Setting Preferences Aside

I work a job at which we choose when we want to work. After choosing a shift, we can cancel up to 45 minutes beforehand, and arrive up to 59 minutes late, without any repercussions. We receive a flat rate of $54 for work that is estimated to take 3 hours; whether we finish earlier (which is common) or (on the rare occasion) later, we receive that same $54. There is absolutely no punishment for finishing late, with the only stipulation being that each route needs to be completed by 9 pm. Despite these amazingly fair conditions, I regularly hear my fellow drivers complaining while awaiting their workload at the dock. 

Surely, the majority of us would prefer the easiest amount of work to do in the same time frame. But in this instance, without any negative consequence coming from our employer for finishing the work later than our scheduled shift, the only thing that is punishing us is our own mind.

For instance, we could voluntarily move at a slower pace, take it easy, stop for a snack, nap, pause to enjoy a beautiful view, post a pic to social media, take a phone call, etc without any concern for our job security whatsoever. The only variable that is changing dependent on how much time we take is the rate per hour, which in this case is an entirely mental construct (it's a great construct when we finish early, but a horrible one if we finish late!) But it's mental constructs like these, if we focus on them and them alone, that actually give rise to our own suffering.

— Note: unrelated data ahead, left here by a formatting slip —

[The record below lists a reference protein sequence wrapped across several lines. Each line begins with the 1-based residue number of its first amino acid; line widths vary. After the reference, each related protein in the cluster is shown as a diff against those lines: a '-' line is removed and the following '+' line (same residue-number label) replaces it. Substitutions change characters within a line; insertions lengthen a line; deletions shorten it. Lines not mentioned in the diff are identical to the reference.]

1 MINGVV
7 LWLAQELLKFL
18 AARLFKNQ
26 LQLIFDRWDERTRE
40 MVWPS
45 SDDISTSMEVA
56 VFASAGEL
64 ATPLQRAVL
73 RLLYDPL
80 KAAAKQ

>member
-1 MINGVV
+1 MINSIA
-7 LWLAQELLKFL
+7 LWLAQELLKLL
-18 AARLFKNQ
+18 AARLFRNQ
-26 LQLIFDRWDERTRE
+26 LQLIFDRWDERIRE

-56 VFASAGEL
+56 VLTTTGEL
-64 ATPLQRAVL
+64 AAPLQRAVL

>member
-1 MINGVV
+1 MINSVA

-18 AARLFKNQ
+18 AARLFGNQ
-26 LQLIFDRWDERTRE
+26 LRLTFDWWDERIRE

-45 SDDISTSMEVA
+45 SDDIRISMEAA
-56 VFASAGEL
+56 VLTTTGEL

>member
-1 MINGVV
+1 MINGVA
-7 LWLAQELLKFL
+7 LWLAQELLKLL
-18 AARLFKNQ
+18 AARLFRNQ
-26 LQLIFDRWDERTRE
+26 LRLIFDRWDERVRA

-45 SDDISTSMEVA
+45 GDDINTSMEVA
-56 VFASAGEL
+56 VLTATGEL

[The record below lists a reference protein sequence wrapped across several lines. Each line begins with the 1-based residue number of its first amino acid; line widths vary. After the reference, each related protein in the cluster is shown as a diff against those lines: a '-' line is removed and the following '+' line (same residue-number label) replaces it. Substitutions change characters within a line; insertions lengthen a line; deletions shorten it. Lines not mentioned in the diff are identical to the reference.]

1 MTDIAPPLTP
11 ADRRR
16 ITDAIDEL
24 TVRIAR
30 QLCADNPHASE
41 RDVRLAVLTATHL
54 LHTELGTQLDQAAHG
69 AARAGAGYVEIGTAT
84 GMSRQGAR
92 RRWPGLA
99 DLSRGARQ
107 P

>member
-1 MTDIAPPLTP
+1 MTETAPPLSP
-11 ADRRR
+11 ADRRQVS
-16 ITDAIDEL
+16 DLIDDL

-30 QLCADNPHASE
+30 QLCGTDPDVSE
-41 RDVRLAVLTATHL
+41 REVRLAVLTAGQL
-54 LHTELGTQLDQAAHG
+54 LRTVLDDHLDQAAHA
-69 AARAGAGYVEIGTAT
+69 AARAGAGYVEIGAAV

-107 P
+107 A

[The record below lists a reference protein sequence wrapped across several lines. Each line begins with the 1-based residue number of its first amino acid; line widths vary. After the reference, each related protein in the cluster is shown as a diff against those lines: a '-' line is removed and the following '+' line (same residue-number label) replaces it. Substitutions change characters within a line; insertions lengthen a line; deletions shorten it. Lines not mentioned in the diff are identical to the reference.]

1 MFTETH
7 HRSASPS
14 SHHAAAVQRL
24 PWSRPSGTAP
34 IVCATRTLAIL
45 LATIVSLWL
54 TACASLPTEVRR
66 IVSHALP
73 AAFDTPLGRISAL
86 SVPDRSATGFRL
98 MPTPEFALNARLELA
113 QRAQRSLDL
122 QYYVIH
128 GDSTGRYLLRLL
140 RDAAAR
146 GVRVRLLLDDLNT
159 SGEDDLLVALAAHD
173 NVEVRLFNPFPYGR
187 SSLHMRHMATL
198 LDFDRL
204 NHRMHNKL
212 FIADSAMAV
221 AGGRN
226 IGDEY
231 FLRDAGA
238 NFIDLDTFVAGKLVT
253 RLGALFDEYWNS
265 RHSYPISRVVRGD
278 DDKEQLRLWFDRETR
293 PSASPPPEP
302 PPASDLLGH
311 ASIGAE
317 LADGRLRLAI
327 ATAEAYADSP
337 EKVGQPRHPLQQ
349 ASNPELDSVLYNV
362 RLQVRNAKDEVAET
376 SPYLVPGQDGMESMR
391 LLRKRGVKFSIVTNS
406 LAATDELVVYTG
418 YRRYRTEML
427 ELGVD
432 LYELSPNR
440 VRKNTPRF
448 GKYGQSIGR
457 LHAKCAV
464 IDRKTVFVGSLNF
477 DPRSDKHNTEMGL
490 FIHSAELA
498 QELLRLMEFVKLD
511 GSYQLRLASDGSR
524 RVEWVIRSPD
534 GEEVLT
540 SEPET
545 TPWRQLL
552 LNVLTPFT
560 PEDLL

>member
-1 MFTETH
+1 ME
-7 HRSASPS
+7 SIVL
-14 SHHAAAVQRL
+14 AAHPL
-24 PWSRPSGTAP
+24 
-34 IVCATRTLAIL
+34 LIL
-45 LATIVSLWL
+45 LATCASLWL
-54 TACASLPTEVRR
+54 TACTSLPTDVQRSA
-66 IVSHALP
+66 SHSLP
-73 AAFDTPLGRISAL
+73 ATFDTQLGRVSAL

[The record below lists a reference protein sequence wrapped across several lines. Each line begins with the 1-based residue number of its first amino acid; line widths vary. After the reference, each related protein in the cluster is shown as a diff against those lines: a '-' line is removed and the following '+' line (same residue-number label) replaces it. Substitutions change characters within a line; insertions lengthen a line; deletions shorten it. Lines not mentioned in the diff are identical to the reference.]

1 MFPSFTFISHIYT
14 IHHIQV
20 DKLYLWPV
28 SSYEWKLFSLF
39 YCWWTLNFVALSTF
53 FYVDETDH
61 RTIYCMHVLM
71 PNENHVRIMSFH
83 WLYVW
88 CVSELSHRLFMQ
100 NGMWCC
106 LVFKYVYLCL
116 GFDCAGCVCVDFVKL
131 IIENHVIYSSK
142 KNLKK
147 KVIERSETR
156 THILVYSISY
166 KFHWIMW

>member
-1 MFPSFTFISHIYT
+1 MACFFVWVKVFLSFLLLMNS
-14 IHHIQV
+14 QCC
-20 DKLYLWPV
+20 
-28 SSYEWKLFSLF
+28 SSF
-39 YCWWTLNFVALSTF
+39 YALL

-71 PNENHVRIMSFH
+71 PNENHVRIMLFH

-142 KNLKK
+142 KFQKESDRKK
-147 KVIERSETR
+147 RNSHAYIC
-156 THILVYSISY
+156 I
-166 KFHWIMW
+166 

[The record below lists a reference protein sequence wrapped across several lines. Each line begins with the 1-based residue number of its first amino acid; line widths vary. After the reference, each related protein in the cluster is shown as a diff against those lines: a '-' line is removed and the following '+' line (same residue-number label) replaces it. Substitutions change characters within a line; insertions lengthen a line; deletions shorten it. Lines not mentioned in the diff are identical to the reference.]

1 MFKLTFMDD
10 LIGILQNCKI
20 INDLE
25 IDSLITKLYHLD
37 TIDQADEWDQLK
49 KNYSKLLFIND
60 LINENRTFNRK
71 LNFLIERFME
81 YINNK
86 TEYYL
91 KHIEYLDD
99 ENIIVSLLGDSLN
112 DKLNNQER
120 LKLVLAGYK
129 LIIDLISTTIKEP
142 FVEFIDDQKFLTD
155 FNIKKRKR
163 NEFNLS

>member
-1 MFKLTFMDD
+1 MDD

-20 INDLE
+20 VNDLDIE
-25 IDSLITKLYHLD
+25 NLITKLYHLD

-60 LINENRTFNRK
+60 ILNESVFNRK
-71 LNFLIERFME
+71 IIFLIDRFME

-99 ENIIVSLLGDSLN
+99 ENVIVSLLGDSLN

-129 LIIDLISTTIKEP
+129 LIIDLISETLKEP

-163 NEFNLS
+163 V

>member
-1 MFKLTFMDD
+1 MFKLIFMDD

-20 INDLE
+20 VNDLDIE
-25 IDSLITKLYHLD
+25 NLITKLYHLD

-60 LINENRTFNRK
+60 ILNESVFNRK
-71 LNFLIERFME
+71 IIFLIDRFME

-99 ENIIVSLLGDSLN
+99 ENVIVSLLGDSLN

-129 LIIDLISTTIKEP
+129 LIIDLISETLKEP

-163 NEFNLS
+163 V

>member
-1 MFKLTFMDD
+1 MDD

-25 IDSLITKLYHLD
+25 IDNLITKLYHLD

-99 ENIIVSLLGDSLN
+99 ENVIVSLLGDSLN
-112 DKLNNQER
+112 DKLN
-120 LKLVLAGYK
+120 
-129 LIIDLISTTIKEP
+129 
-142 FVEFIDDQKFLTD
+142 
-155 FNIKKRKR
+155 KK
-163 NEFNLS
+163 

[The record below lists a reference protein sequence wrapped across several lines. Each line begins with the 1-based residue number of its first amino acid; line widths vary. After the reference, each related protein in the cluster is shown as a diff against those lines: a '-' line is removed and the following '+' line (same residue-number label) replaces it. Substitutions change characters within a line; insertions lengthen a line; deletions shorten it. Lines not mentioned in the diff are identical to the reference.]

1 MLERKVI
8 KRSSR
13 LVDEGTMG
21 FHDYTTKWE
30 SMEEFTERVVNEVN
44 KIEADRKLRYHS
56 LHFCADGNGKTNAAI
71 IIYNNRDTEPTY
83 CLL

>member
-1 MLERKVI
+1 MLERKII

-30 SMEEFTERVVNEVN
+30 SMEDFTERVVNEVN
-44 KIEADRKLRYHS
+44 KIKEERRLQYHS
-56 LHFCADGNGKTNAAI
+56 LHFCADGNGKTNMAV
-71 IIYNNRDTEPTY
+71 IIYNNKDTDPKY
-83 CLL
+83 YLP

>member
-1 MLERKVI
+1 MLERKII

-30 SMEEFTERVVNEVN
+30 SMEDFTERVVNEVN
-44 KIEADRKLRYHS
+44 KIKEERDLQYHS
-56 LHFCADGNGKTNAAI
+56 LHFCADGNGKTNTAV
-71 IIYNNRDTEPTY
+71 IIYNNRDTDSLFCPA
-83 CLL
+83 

So then, if along our route we should encounter a challenging delivery, if we haven't any hard deadlines or fear of repercussions, what, other than our own mind and preferences, could cause stress to arise? 

Of course these job conditions are rare, but how often do we allow ourselves to needlessly get worked up about things in our day to day lives, all because of how we mentally construct how things should be versus how they actually are?

When we can see how the way we think affects the way we feel, we are in the priceless position of being able to begin maneuvering our way out of suffering. We come to understand that we actually have a choice as to which thoughts we entertain and those that we don't. We also realize, perhaps to our surprise, that true happiness doesn't necessarily arise on account of all of our preferences being met, but rather, on many occasions, happiness results by setting them aside.

Mindfulness is the means, and meditation the means to mindfulness.